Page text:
Feeding heterotrophic organisms sugars made from carbon dioxide waste rather than from plants could play a significant role in replacing unsustainable industries with sustainable bioproduction.
Several studies have shown that C. necator can produce the polyester bioplastic, “polyhydroxyalkanoate” (PHA). The most common type of PHA is brittle and lacks other desirable properties for it to be useful. This study aimed to use gas fermentation and genetic engineering of C. necator to biologically produce more versatile PHA bioplastics using carbon dioxide and hydrogen as feedstocks. Synthetic biologists engineered C. necator to generate bioplastics with bespoke compositions, giving it more desirable properties.
Saturated fatty acids are one of the feedstocks required for PHA polymers. Rather than feeding fatty acids (or sugars) to C. necator as feedstock subunits for PHA polymers, scientists introduced a biological process to produce these fatty acids in the cell. The biologically engineered C. necator then used these fatty acids as a subunit required to generate the PHA polymer.
Remarkably, PHA bioplastics produced by the bioengineered C. necator directly from carbon dioxide as feedstocks were equivalent to those made by bacteria growing on sugar feedstocks. Increased production of biodegradable bioplastics could reduce petrochemicals plastics production.
See my blog on why we must start producing next-generation plastics and identify ways to degrade existing plastic waste to tackle the plastic pollution crisis.
Finally, scientists also genetically engineered C. necator to convert carbon dioxide into “lipochitooligosaccharides” (LCOs), a biofertiliser for plant growth. The research team purified this bio-fertiliser and applied it to check its effect on the growth of spinach, corn and soybeans.
The biofertiliser increased the germination and growth of spinach. It also increased corn yield in greenhouses. Scientists suggest that the LCO biofertiliser produced by carbon dioxide gas could be a handy plant growth enhancer for a broad range of application. Application of more biofertilisers could reduce the use of synthetic fertilisers which is beneficial for the environment, while also promoting or maintaining the current food crop yields.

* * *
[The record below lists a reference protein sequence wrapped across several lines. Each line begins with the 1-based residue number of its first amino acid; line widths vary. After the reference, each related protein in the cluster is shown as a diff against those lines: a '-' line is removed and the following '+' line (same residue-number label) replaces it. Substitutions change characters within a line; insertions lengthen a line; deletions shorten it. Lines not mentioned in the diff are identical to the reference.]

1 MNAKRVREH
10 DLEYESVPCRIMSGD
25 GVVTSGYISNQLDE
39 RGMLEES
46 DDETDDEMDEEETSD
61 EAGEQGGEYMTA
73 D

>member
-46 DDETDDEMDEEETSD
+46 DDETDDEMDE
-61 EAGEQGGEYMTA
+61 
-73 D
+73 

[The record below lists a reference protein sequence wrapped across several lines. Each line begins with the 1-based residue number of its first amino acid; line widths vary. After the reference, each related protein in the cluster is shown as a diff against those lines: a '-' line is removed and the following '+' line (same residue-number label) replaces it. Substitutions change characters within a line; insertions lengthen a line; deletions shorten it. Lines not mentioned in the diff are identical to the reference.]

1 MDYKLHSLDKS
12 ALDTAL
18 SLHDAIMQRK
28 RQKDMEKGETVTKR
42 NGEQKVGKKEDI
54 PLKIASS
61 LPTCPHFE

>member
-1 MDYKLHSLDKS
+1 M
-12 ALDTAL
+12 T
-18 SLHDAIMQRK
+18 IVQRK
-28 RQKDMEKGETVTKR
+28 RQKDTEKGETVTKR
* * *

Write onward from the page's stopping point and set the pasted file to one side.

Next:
Overall, this study shows that C. necator is a versatile bacterium for a sustainable industrial bioproduction of a wide range of useful commodities from biological feedstocks to bioplastics and biofertilisers. Reducing bioproduction’s dependency on plant-based feedstocks (sugars and oils) will reduce land use, leaving more room for wildlife to flourish; drive costs down due to cheaper feedstocks and improved commercialisation; support the existing infrastructure of industrial heterotrophic bioproduction.
Additionally, gas feedstocks like carbon dioxide are a cheap and abundant source of energy for industrial bioproduction. This technology can convert harmful greenhouse gas waste into useful commodities to produce food, drugs and other handy materials.
As we bear the consequences of climate emergency and biodiversity loss propelled by fossil fuels, we must start adopting new technologies to eliminate our dependency on fossil fuels. Sustainable bioproduction is an area of huge potential to help us meet our environmental goals.
Read the full peer-reviewed paper published in Metabolic Engineering: “Valorization of CO2 through lithoautotrophic production of sustainable chemicals in Cupriavidus necator”: https://doi.org/10.1016/j.ymben.2020.09.002
At the time of publishing this blog, the peer-reviewed version of the article was behind the publisher’s embargo. See the bioRxiv preprint version here: https://doi.org/10.1101/2020.02.08.940007